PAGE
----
In addition, the Government also suffered an estimated loss and damages of Euro 398.21 million. From the appearance of media reports about alleged wrongdoings in February, 2012. It took nearly two years to cancel the contract, and, that too, primarily as a response to an arbitration request by the supplier. In fact, the very delivery of the first 3 aircrafts could have been avoided. We must ask ourselves as to why,when even though the reports of wrongdoing and unethical conduct by M/s Finmeccanica in connection with the purchase of these helicopters and initiation of preliminary investigation against the company in Italy surfaced since February, 2012 .followed by a report of arrest of M/s Finmeccanica Chief, the action of putting on hold all procurement/acquisition cases in the pipeline with the entire Finmeccanica Group of Companies and other companies figuring in CBI FIR was approved on file by the then RM only on May 12, 2014 towards the fag end of the then Government’s tenure. It was the present Government that finally issued the order on July 03, 2014. As regards the issue of alleged substantial disregard and extensive delay in providing necessary documents by the Ministry in the Criminal court proceedings at Milan, it is stated that the documents were not in the custody of the MoD but in the custody of CBI before MoD became a civil party to the criminal proceedings at Milan. Vide its letter dated February 12, 2014, it has executed the LRs received from Italy on January 27, 2014. As far as the investigation by the CBI and the ED is concerned, it is strange that the CBI which registered an FIR in the matter on March 12, 2013, based on the reference made by the Ministry of Defence on February 12, 2013, did not bother to forward a copy of the FIR to Enforcement Directorate for nine months. It was only in December, 2013, that is, after a gap of nine months, CBI forwarded the FIR to Enforcement Directorate. Even more strangely, the Enforcement Directorate did not act on the FIR in July, 2014. It appears that invincible hand was guiding the actions or inactions by CBI and ED. After the present Government took over, CBI and Enforcement Directorate have been vigorously pursuing all aspects of the investigation including the arrests and/or extradition of three foreign nationals, namely, Mr. Carlo Gerosa, Mr. Guido Haschke and Mr. Christian Michel James. Red Corner Notices were issued in December, 2015 and January, 2016 Extradition request has also been made for Mr. Christian Michel James.
One of the agencies has arrested an Indian national and attached property worth Rs. 11 crores belonging to Indian nationals and Mr. Christian Michel James. Pursuant to the judgment of Milan Appellate Court, Ministry of Defence have written to both the ED and the CBI to take into account the contents of the judgment and conclude the investigations expeditiously. MoD is initiating the process of blacklisting the concerned companies. It is most obvious to the entire nation that M/s AWIL was favoured at every stage. Even after the conclusion of the contract, when reports of wrong doing and unethical practices started appearing in February, 2012 and thereafter, It was only after the arrest of Mr. Orsi by Italian Authorities, the matter was referred to CBI for investigation. Even after handing over the matter to CBI no concrete action was taken to terminate the contract till January, 2014. MoD had no option but to cancel the contract based on legal advice. If the then Government had acted in right earnest and took proactive action immediately after appearance of reports of wrong doing, the country would not have been saddled with delivery of three helicopters in December, 2012 and the entire advance payment could have been recovered. There is an agreement that the corrupt practices were involved in the procurement of the AgustaWestland helicopters. The previous Government recognised this and approved putting on hold of the group in May, 2014 and the present Government passed the order.The Italian court judgement also unequivocally accepts and on that basis has passed jail sentences against involved individuals that the deal involved bribery and corruption. The Italian court judgement has outlined the payment of bribes to decision makers in India, in the bureaucracy, political establishment and the Air Force. The text of the judgement also makes reference to various individuals such as Tyagi family as well as some bureaucrats. The central matter in this issue is that of corrupt practices. Hence the main action required is to trace, detect and unmask the means of these corrupt practices and bribery through a thorough enquiry and investigation by agencies. Given the above background, this inquiry will necessarily focus on the roles of those named in the judgement of the Italian court. It is also important for ensuring a comprehensive investigation that any individuals with involvement in the AgustaWestland deal, even in tertiary manner, are removed from any direct or indirect role in investigation. The Government will leave no stone unturned to bring to justice those that have committed this corrupt act against our national interest.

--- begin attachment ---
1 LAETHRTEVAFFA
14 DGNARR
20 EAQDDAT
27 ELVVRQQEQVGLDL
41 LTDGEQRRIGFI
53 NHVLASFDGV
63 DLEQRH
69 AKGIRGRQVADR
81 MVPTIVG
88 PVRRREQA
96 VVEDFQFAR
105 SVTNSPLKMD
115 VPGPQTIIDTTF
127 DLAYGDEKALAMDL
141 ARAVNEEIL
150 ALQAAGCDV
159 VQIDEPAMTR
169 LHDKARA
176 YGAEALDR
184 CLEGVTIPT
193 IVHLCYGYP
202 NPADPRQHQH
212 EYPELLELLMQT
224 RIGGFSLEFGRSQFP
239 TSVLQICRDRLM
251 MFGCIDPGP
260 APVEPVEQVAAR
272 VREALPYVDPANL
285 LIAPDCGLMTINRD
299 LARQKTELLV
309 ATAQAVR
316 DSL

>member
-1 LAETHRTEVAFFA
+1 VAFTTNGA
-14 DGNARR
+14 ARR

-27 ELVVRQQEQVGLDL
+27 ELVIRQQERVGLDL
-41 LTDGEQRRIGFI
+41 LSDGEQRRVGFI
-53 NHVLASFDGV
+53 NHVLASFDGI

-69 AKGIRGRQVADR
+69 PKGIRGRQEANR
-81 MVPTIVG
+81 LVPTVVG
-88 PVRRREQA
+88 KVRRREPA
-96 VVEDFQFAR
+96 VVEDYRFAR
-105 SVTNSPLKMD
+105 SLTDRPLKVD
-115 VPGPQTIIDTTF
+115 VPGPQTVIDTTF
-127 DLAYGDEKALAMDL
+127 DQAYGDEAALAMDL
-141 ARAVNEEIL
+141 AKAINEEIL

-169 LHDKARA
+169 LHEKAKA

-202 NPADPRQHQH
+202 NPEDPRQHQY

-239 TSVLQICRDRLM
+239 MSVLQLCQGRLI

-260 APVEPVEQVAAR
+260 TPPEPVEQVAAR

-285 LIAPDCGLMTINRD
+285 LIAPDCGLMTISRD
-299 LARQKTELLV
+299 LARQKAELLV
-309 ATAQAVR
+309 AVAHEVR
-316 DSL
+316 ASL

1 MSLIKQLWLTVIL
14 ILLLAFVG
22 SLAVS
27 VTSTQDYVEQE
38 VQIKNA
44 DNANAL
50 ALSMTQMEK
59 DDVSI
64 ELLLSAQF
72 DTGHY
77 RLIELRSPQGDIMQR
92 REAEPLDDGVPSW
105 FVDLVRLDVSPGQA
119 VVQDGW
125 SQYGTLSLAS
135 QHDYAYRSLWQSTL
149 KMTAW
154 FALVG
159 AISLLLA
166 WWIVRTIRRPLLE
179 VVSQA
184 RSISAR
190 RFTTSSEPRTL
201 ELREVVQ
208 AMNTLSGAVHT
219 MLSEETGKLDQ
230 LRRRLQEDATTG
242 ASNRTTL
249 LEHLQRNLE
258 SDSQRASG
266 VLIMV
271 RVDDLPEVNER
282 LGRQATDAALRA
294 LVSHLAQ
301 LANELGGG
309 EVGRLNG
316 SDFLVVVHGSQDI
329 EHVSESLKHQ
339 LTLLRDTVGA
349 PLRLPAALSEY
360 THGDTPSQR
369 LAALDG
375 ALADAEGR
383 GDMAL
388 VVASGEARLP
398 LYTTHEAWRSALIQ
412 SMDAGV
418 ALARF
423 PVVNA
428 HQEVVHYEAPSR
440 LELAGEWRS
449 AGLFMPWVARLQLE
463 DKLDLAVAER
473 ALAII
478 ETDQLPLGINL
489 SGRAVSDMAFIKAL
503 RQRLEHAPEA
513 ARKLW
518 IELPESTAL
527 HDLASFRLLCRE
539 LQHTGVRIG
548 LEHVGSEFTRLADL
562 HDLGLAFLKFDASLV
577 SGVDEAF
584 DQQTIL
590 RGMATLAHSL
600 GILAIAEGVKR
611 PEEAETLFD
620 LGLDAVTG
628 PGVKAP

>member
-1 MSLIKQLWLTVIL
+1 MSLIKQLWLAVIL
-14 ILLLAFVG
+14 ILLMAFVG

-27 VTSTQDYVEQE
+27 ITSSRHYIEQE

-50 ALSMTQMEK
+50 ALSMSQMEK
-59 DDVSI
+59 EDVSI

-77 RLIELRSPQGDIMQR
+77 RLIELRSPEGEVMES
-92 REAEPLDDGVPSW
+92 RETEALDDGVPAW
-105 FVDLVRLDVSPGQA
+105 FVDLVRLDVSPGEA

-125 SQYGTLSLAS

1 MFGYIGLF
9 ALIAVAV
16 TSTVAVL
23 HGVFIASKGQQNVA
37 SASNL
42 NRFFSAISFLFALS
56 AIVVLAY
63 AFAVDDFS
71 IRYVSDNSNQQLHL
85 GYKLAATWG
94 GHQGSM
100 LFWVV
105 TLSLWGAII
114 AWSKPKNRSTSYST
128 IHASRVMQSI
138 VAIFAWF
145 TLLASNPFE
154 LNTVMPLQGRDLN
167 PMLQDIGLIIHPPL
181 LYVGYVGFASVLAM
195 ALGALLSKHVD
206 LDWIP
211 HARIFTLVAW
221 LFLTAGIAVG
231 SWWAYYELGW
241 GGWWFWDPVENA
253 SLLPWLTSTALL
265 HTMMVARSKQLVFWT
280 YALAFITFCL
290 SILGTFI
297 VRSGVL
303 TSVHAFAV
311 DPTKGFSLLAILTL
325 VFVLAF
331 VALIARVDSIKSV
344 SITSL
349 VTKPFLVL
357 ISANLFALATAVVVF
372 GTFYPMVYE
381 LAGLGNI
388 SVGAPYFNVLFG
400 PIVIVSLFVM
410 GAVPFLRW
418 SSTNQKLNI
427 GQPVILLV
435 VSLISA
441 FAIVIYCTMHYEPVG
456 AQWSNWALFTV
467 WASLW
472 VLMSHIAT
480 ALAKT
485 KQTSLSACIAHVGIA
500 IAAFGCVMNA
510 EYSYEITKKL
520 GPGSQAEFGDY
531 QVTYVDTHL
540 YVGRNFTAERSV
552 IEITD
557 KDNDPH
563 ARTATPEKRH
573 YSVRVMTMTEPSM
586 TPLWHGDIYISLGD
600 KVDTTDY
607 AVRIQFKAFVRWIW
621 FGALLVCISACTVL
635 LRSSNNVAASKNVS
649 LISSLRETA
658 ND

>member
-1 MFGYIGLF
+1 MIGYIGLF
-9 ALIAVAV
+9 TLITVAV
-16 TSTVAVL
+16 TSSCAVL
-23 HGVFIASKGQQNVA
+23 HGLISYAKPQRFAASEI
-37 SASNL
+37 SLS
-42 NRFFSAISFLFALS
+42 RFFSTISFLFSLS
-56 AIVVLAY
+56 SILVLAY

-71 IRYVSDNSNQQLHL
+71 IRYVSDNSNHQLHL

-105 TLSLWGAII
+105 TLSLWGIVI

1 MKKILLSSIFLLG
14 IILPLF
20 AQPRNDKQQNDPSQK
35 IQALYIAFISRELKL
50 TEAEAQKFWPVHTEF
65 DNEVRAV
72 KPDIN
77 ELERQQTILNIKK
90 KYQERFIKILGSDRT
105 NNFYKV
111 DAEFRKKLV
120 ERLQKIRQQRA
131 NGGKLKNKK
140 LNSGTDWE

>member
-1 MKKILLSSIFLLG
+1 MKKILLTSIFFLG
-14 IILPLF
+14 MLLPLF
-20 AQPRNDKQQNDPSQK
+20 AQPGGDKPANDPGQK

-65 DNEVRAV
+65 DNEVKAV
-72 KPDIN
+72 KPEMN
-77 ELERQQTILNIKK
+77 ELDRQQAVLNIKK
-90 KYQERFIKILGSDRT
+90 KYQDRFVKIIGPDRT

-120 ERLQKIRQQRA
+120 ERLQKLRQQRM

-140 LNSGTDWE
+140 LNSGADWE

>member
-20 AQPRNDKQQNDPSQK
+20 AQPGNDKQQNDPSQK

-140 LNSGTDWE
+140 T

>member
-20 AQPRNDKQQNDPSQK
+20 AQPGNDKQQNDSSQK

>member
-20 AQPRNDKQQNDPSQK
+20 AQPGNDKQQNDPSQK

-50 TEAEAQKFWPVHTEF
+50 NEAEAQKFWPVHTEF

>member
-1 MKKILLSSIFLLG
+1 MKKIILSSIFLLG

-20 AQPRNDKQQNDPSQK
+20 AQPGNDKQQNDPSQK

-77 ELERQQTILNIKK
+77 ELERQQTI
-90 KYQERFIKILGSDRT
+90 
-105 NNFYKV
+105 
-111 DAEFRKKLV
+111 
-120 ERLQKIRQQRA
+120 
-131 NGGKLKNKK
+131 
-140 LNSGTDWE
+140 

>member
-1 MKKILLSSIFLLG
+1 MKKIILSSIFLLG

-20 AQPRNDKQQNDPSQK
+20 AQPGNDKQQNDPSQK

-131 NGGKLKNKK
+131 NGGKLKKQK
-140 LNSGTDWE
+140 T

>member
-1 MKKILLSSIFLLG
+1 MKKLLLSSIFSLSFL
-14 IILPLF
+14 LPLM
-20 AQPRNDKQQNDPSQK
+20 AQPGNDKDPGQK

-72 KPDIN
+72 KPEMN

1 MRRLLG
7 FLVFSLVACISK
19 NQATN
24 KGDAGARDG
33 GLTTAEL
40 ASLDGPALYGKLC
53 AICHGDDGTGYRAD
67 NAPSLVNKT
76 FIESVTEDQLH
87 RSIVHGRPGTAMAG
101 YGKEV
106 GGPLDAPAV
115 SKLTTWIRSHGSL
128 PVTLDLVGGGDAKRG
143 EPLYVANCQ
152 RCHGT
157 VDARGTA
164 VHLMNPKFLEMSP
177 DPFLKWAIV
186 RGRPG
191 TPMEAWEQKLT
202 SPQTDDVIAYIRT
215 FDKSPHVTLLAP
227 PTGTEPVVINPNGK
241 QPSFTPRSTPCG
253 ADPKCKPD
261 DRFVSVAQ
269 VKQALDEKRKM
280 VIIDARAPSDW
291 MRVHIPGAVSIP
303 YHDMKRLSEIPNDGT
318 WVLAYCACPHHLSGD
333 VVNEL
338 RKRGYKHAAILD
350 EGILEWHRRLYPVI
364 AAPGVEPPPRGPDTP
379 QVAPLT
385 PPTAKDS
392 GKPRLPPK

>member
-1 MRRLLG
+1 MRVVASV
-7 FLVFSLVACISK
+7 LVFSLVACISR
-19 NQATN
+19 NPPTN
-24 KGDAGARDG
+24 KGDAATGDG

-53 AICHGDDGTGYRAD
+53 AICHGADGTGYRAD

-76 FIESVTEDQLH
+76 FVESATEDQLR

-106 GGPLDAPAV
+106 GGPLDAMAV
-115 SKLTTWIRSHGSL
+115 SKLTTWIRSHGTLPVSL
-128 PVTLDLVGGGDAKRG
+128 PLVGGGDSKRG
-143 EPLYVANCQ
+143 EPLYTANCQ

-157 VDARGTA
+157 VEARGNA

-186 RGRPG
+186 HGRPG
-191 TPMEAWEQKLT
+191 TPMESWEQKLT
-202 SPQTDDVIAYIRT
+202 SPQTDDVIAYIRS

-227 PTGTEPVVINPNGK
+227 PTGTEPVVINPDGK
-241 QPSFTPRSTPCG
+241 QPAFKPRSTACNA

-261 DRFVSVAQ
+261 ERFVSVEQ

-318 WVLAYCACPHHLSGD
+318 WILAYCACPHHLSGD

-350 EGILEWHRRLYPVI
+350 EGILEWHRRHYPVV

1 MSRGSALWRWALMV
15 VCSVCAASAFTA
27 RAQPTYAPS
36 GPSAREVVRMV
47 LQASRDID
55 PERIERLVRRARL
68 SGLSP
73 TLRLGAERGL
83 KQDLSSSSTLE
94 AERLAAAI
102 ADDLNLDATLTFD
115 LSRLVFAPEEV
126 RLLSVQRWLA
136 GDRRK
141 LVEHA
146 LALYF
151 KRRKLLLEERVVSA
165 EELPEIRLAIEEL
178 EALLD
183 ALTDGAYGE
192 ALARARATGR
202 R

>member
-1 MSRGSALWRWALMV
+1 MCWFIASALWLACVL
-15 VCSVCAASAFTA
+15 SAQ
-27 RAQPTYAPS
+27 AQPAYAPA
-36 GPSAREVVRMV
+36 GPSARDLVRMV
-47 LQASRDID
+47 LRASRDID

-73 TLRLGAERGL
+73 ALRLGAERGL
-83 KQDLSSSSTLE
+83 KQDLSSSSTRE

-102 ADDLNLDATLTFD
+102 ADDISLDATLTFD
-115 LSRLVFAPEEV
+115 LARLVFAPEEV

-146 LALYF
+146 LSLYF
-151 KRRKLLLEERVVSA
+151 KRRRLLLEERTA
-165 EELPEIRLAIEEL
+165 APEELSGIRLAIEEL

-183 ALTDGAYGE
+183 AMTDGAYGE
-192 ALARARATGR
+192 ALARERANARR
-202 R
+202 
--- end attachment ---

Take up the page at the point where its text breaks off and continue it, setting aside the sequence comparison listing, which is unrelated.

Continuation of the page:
( This write-up is based on the address by Manohar Parrikar in Rajya Sabha on May 4, 2016)
By Manohar Parrikar